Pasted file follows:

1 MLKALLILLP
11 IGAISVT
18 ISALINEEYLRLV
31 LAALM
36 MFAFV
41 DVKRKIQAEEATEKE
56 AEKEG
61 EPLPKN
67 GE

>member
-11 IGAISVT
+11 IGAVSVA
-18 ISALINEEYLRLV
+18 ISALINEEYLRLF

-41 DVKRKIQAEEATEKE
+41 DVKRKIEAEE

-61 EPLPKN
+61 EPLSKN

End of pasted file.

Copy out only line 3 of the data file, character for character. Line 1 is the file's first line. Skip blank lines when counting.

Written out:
18 ISALINEEYLRLV